Swiss Foreign Minister Micheline Calmy-Rey's ambitious plan to see Switzerland take a seat at the United Nations Security Council by 2020 has suffered a setback.This content was published on October 5, 2007 - 18:02
Members of the House of Representatives warned that following this path would deal a fatal blow to the country's neutrality and that it was too soon to even contemplate such a move.
The criticism was levelled against Calmy-Rey's plan in Bern on Friday, during the final day of the last parliamentary session before the elections later this month.
The Social Democrat foreign minister was presenting the annual report on Switzerland's relationship with the UN.
While the rightwing Swiss People's Party was expected to shoot down the idea, the centre-right Radicals, Christian Democrats and Liberals also expressed their concerns about the proposal.
For the People's Party, joining the council and the group that decides if and when to go to war would mean the end of Swiss neutrality.
The party's Hans Fehr, who is also the head of the Campaign for an Independent and Neutral Switzerland, said that neutrality was already under attack and that Switzerland's activism abroad was making it harder to maintain its position.
The People's Party, traditionally opposed to UN membership, continued to push its line that the organisation was a failure.
"It prefers to be a passive observer as it has done in Myanmar, or to get involved in our election campaign and criticise our sheep poster," said Walter Wobmann.
The lack of support from the centre-right was also patent.
While highlighting that Switzerland had taken on a welcome leadership role in some cases, such as at the UN human Rights Council, Christian Democrat Kathy Riklin said her party failed to understand why Calmy-Rey had already announced her plans for the security body.
She added that it was counterproductive to already create opposition to the idea when the goal was to obtain a seat only in 2020, and called on the foreign minister to show some restraint.
The Radicals and Liberals said they weren't entirely comfortable with the idea either.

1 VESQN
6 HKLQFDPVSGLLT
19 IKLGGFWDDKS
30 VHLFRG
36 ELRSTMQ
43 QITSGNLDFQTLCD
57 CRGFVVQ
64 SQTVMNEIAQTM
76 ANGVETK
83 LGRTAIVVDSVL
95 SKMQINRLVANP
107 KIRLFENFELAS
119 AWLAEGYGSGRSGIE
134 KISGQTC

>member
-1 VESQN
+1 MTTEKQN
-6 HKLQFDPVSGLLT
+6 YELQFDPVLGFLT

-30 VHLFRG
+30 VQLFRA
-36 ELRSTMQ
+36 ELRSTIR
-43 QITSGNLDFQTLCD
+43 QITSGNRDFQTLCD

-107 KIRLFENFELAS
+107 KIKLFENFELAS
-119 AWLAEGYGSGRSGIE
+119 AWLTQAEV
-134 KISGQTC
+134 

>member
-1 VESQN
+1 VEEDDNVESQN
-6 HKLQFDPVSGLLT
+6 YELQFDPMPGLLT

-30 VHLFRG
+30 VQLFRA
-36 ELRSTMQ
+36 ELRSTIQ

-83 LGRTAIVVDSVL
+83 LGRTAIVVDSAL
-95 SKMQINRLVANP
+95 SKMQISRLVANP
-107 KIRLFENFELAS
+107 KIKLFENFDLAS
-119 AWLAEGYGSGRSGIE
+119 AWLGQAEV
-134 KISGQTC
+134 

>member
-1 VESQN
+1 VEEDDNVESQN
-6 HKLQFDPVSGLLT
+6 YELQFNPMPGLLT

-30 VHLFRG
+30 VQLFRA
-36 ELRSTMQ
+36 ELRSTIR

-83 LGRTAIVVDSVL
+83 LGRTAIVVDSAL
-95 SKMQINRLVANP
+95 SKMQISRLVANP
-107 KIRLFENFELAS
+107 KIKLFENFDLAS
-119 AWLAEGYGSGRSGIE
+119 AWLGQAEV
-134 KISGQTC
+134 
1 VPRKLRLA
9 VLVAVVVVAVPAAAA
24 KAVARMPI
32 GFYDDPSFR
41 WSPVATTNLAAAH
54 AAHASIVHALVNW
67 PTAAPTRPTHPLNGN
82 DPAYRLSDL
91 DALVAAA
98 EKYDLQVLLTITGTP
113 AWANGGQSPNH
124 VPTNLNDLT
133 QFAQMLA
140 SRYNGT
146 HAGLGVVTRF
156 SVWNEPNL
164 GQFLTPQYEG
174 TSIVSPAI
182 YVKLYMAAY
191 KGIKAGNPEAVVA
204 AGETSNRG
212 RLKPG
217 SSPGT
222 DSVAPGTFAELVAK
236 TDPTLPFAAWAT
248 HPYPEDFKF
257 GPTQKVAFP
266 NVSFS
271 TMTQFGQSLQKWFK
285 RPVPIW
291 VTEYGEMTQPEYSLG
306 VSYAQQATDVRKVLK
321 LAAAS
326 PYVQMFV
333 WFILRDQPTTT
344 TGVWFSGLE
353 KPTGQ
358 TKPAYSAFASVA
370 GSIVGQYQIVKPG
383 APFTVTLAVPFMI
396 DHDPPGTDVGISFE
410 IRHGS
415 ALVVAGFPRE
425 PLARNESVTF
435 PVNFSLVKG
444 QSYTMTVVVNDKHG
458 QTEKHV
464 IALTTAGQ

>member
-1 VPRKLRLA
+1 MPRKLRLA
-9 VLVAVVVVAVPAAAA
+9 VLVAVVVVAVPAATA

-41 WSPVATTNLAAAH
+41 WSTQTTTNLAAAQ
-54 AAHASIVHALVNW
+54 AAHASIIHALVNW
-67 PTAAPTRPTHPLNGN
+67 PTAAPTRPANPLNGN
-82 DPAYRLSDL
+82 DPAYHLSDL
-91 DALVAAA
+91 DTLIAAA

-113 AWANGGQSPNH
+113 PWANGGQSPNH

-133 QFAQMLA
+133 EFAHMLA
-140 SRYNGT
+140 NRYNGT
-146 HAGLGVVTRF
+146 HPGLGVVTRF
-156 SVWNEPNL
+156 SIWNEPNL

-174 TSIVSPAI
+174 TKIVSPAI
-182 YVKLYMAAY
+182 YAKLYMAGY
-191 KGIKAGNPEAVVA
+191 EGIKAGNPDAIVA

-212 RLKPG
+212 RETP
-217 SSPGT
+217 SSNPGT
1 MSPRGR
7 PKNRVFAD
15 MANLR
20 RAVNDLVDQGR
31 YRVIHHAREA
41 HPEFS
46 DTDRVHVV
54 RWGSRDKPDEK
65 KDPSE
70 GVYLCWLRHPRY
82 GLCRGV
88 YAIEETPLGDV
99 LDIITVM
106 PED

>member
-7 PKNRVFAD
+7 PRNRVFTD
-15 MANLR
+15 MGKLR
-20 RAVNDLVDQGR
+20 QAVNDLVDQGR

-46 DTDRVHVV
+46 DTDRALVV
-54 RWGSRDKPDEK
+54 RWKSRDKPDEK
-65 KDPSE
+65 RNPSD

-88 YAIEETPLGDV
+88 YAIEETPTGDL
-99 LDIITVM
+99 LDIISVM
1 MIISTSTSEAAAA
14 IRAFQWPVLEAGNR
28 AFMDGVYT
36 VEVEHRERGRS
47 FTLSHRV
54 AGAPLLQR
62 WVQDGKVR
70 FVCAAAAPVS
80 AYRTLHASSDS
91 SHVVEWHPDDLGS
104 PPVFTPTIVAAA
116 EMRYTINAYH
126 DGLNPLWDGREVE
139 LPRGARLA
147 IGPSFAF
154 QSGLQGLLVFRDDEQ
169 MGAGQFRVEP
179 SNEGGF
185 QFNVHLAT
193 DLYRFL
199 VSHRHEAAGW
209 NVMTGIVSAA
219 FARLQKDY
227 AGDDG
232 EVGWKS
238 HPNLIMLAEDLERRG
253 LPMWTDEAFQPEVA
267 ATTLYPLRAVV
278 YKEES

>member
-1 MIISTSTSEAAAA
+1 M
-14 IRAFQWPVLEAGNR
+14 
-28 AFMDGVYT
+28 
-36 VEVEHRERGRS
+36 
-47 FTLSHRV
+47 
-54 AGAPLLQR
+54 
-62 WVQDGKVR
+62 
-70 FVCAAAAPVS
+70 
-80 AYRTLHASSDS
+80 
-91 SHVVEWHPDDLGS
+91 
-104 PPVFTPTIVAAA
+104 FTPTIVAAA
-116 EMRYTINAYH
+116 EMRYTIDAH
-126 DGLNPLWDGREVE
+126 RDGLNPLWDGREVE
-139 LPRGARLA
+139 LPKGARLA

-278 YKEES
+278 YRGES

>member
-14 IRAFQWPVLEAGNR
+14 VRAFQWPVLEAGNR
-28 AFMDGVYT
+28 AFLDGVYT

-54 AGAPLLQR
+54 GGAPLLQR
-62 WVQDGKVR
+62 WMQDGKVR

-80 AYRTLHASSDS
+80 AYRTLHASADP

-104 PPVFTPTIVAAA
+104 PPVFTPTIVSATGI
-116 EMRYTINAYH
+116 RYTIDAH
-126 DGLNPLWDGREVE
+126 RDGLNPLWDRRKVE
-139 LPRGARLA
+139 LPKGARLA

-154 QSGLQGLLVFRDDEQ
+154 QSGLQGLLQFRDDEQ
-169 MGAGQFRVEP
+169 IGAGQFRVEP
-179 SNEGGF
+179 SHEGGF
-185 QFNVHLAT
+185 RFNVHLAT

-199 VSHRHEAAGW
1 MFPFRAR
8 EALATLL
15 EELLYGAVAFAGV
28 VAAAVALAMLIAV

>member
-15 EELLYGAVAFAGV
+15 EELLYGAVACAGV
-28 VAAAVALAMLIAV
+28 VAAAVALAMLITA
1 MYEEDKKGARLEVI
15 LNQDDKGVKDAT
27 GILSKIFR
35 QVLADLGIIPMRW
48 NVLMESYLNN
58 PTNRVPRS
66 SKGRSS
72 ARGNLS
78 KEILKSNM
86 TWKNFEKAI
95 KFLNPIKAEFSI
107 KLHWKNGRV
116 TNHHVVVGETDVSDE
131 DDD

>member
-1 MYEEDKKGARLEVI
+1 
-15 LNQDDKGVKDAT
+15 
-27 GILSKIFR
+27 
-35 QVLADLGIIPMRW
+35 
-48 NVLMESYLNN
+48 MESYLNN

While pointing out that Switzerland's generous contributions to the UN meant that it should be fully informed by the Security Council, Liberal Jacques Simon-Eggly said that the Swiss would be better off establishing a close relationship with one of the permanent members.
The centre-left Social Democrats remained quiet on the issue, although they have already publicly declared their support for Calmy-Rey's project.
The foreign minister defended her plan, saying that Switzerland could not defend peace by staying hidden or sitting on the benches of the House. She added that the country had a role to play at the council.
She said that it would not harm neutrality since the body reaches decisions about peacekeeping operations and not acts of war. Calmy-Rey also pointed out that Switzerland already applies the council's resolutions, giving it all the more the reason to make its voice heard.
swissinfo with agencies
Switzerland and the UN
The debate over joining the UN began to gain some momentum in Switzerland towards the end of the 1960s. The government presented its first UN report in 1969, which concluded that it was too early to join.
It was not until 1977 that the government adopted membership as a goal. But the public and the cantons were not ready to follow suit: in March 1986 they overwhelmingly rejected the idea at the ballot box.
It was not until the mid-1990s that politicians tried again. In 1998 the government presented its fourth UN report, declaring membership as a "strategic goal". Switzerland became the 190th member of the UN four years later.
Foreign Minister Micheline Calmy-Rey recently said joining the UN five years ago had boosted Switzerland's credibility and standing in the eyes of the world.
The Swiss are the 14th biggest contributors to the world body, stumping up SFr126 million ($107 million) this year.
Calmy-Rey said Switzerland would look to strengthen its position at the heart of the UN in the coming years, with a seat on the Security Council a possible goal by 2020.
The foreign minister has also advocated a stronger commitment to UN peacekeeping missions.
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